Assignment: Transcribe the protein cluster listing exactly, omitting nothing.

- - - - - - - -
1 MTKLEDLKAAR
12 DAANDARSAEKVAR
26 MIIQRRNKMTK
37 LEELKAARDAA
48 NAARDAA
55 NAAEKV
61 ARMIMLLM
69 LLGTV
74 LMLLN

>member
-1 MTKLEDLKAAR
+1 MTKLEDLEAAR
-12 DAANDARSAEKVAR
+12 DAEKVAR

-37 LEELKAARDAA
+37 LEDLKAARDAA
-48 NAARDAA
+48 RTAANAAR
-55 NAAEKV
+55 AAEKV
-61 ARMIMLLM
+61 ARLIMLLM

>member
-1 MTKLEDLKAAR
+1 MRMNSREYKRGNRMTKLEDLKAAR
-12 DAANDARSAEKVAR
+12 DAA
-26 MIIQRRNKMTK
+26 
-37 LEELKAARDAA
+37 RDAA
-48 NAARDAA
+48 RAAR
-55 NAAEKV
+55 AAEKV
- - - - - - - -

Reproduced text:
1 MTKLEDLKAAR
12 DAANDARSAEKVAR
26 MIIQRRNKMTK
37 LEELKAARDAA
48 NAARDAA
55 NAAEKV
61 ARMIMLLM
69 LLGTV
74 LMLLN

>member
-1 MTKLEDLKAAR
+1 MTKLEDLEAAR
-12 DAANDARSAEKVAR
+12 DAEKVAR

-37 LEELKAARDAA
+37 LEDLKAARDAA
-48 NAARDAA
+48 RTAANAAR
-55 NAAEKV
+55 AAEKV
-61 ARMIMLLM
+61 ARLIMLLM

>member
-1 MTKLEDLKAAR
+1 MRMNSREYKRGNRMTKLEDLKAAR
-12 DAANDARSAEKVAR
+12 DAA
-26 MIIQRRNKMTK
+26 
-37 LEELKAARDAA
+37 RDAA
-48 NAARDAA
+48 RAAR
-55 NAAEKV
+55 AAEKV